Visual perception is the brain’s ability to make sense of what is being seen by the eyes. It is usually assessed using a standardised assessment. At Jeane Kolbe Occupational Therapy we use the DTVP-2 to assess visual perceptual skills. Let’s take a closer look at each of the components of visual perception, in the order they are assessed with the DTVP-2.
Position in space
This is the child’s ability to determine his/her position or orientation relative to an object(s) in a 2 or 3 dimensional space, or the position of an object relative to the child’s position. For example: I am standing behind the chair/I am sitting on a tree branch/The book is in front of me. The proprioceptive sense and body scheme (knowing where one’s body is in space) forms the foundation for the development of position in space.
This is the ability to co-ordinate specific visual input in order to reproduce postures or images that are seen, through motor output. For example, playing “Simon says” or copying new letters, numbers and shapes from the board onto a piece of paper. Visual-motor integration is dependent on well-developed fine motor co-ordination and other visual perceptual skills.
This is the ability to focus on a meaningful object or visual stimulus in the foreground while ignoring other irrelevant background stimuli- for example, being able to focus on a bird in a tree and ignoring the branches and leaves, or being able to focus on one word at a time when reading without being distracted by the other letters and words on the page. The development of figure ground is dependent on appropriate development of the visual sensory system. Problems with figure ground may result in the child losing his/her place whilst reading by skipping lines or words on a page.
Spatial relations is the perception of the position of objects in relation to one another. This can be in a 2 or 3 dimensional space. For example, the book is on the table, the chair is behind the desk, the teddy bear is to the left/right of the pillow, the toy box is underneath the bed. Spatial relations affects how a child will relate letters in a word to one another and may play a role in specific types of Dyslexia- e.g. field/field, 41/14, or words in a sentence to one another- e.g. He went to town / He to town went. Spatial relations develops from body scheme and position in space.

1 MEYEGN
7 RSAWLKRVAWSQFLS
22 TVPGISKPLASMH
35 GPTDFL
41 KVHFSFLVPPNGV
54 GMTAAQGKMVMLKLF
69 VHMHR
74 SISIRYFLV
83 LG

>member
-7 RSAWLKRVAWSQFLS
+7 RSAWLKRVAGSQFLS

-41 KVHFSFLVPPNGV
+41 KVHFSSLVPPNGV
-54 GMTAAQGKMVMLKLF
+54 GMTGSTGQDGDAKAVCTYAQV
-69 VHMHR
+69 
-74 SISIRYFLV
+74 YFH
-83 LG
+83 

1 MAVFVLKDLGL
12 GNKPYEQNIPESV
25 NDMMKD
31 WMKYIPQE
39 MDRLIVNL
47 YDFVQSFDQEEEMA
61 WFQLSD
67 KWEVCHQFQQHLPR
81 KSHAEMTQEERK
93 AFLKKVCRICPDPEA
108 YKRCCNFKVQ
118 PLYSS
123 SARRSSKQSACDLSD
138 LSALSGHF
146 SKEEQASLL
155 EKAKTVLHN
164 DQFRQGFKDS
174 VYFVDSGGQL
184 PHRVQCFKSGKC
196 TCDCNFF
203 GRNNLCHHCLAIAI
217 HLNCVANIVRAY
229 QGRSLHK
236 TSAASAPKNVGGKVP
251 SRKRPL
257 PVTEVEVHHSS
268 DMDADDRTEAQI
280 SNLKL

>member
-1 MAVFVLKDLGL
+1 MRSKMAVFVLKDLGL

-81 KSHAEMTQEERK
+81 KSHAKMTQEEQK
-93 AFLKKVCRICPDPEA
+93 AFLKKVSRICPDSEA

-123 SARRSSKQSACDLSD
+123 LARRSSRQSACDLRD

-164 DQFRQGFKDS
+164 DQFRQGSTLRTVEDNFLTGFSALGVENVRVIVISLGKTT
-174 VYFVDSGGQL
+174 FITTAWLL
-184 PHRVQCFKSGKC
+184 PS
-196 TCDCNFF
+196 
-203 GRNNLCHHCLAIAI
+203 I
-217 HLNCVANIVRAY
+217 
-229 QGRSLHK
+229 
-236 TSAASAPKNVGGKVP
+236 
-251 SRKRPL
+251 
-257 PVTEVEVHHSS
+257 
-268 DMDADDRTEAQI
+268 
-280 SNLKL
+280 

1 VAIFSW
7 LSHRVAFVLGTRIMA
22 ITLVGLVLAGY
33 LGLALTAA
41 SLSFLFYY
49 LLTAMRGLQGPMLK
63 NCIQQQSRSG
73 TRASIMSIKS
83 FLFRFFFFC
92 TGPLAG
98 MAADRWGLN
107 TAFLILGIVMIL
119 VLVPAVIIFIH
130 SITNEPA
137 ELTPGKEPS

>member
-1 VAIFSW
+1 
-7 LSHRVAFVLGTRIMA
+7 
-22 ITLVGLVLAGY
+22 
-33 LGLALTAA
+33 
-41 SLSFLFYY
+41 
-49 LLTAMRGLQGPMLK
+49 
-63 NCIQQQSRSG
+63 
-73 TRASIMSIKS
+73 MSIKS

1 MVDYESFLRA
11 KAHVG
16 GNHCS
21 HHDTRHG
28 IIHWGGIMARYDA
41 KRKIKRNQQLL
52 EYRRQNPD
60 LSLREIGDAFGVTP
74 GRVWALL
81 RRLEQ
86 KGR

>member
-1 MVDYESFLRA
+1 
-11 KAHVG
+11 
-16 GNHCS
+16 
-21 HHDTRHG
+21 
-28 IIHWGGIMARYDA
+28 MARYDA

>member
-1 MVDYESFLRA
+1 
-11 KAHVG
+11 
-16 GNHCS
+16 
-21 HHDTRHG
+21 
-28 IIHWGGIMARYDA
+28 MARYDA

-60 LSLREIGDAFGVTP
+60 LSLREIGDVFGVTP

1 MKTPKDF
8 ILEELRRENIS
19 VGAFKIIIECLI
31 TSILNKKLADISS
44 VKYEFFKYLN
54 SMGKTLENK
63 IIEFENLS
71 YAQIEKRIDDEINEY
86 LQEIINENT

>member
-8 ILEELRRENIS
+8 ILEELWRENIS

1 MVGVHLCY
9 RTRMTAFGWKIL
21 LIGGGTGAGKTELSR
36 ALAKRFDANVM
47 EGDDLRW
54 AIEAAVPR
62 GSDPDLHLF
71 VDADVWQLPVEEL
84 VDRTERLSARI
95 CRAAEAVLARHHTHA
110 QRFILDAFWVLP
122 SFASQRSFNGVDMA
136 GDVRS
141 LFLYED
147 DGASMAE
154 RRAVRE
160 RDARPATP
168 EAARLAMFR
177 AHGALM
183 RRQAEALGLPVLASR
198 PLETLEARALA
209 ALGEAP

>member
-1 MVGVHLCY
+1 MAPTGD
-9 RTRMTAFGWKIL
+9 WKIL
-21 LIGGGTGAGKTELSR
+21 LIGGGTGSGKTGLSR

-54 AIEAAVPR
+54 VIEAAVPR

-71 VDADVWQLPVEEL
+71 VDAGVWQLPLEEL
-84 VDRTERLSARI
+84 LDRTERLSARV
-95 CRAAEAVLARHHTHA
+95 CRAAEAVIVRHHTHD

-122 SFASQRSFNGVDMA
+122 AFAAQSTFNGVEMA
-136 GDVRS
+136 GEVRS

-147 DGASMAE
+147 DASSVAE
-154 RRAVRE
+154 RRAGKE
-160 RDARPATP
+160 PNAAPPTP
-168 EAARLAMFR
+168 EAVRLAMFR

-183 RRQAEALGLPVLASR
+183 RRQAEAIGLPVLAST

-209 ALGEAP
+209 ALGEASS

This is the ability to predict what an object would look like completed, if only parts of it are shown. Form constancy (see below) and visual memory are important underlying skills to visual closure as a child will not be able to predict what the half-visible object is if they do not have prior knowledge of the object in its complete form, and if they are not able to recall the visual properties of the object. Difficulties with visual closure may lead to poor letter formation as the child does not close their letters- e.g. writing u instead of a or cl (cl) instead of d.
This is the ability to complete a task, which requires visual input and motor output, with good quality within a certain time period. This is important when it comes to tests and exams because children are marked according to the quality of their work, and if they are not able to complete the test within the given period of time their total score is disadvantaged. Visual-motor speed is dependent on all of the sensory systems working together.
Form constancy is the ability to recognize and match forms (objects or shapes) regardless of the size, orientation or colour of the forms. For example, being able to identify that a small square and a big square are both squares, a chair lying upside down is still a chair and a small b is the same letter as a capital B. The development of form constancy relies on visual discrimination and figure ground. A difficulty with this may cause a delay in the development of form concepts and difficulties with reading and mathematics.
This is the ability to focus on visual properties of an object in order to identify what it is as well as to identify similarities and differences between objects in order to match them correctly. This is important for the development of form constancy. Toddlers already start to use visual discrimination when playing with form boards and putting shapes into their matching holes in a box/toy. Children learning the alphabet need good visual discrimination skills in order to distinguish the difference between similar-looking letters such as q and g or a and o.
We hope that this clarifies some terms that we OT’s so often use to confuse parents.